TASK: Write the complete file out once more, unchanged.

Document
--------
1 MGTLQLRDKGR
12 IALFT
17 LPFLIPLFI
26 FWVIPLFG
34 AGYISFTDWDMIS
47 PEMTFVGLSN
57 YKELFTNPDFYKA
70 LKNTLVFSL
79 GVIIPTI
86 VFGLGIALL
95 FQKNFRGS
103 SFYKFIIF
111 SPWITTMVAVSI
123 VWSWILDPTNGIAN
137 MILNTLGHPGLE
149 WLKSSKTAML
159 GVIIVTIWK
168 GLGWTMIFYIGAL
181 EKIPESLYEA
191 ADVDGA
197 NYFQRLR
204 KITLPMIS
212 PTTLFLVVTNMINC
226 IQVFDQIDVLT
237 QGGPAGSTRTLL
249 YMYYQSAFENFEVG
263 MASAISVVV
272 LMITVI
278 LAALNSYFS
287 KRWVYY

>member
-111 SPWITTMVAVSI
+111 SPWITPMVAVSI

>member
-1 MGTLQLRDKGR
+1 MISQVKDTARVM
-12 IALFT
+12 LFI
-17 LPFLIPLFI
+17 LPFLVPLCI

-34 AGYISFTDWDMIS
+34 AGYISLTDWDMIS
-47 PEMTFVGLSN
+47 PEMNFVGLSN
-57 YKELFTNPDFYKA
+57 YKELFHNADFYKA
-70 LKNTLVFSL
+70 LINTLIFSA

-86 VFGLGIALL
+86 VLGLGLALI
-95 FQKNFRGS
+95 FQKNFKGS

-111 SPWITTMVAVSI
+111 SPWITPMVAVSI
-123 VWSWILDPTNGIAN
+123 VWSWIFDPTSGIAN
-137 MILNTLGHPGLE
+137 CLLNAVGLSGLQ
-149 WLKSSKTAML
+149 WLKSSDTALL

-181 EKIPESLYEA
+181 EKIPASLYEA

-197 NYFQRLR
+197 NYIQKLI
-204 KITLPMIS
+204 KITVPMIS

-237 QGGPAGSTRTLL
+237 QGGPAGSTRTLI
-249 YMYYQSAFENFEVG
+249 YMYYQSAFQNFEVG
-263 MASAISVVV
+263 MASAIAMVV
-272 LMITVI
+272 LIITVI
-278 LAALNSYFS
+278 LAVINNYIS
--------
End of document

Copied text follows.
1 MGTLQLRDKGR
12 IALFT
17 LPFLIPLFI
26 FWVIPLFG
34 AGYISFTDWDMIS
47 PEMTFVGLSN
57 YKELFTNPDFYKA
70 LKNTLVFSL
79 GVIIPTI
86 VFGLGIALL
95 FQKNFRGS
103 SFYKFIIF
111 SPWITTMVAVSI
123 VWSWILDPTNGIAN
137 MILNTLGHPGLE
149 WLKSSKTAML
159 GVIIVTIWK
168 GLGWTMIFYIGAL
181 EKIPESLYEA
191 ADVDGA
197 NYFQRLR
204 KITLPMIS
212 PTTLFLVVTNMINC
226 IQVFDQIDVLT
237 QGGPAGSTRTLL
249 YMYYQSAFENFEVG
263 MASAISVVV
272 LMITVI
278 LAALNSYFS
287 KRWVYY

>member
-111 SPWITTMVAVSI
+111 SPWITPMVAVSI

>member
-1 MGTLQLRDKGR
+1 MISQVKDTARVM
-12 IALFT
+12 LFI
-17 LPFLIPLFI
+17 LPFLVPLCI

-34 AGYISFTDWDMIS
+34 AGYISLTDWDMIS
-47 PEMTFVGLSN
+47 PEMNFVGLSN
-57 YKELFTNPDFYKA
+57 YKELFHNADFYKA
-70 LKNTLVFSL
+70 LINTLIFSA

-86 VFGLGIALL
+86 VLGLGLALI
-95 FQKNFRGS
+95 FQKNFKGS

-111 SPWITTMVAVSI
+111 SPWITPMVAVSI
-123 VWSWILDPTNGIAN
+123 VWSWIFDPTSGIAN
-137 MILNTLGHPGLE
+137 CLLNAVGLSGLQ
-149 WLKSSKTAML
+149 WLKSSDTALL

-181 EKIPESLYEA
+181 EKIPASLYEA

-197 NYFQRLR
+197 NYIQKLI
-204 KITLPMIS
+204 KITVPMIS

-237 QGGPAGSTRTLL
+237 QGGPAGSTRTLI
-249 YMYYQSAFENFEVG
+249 YMYYQSAFQNFEVG
-263 MASAISVVV
+263 MASAIAMVV
-272 LMITVI
+272 LIITVI
-278 LAALNSYFS
+278 LAVINNYIS